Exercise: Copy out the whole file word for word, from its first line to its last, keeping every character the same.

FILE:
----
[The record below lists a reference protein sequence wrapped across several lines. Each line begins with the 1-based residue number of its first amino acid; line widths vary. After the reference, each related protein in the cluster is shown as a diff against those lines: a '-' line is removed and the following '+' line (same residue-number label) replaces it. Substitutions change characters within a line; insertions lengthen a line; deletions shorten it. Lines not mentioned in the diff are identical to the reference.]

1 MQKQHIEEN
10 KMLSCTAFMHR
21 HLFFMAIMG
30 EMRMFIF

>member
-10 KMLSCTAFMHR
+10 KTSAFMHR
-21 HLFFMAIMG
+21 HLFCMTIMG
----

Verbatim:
[The record below lists a reference protein sequence wrapped across several lines. Each line begins with the 1-based residue number of its first amino acid; line widths vary. After the reference, each related protein in the cluster is shown as a diff against those lines: a '-' line is removed and the following '+' line (same residue-number label) replaces it. Substitutions change characters within a line; insertions lengthen a line; deletions shorten it. Lines not mentioned in the diff are identical to the reference.]

1 MQKQHIEEN
10 KMLSCTAFMHR
21 HLFFMAIMG
30 EMRMFIF

>member
-10 KMLSCTAFMHR
+10 KTSAFMHR
-21 HLFFMAIMG
+21 HLFCMTIMG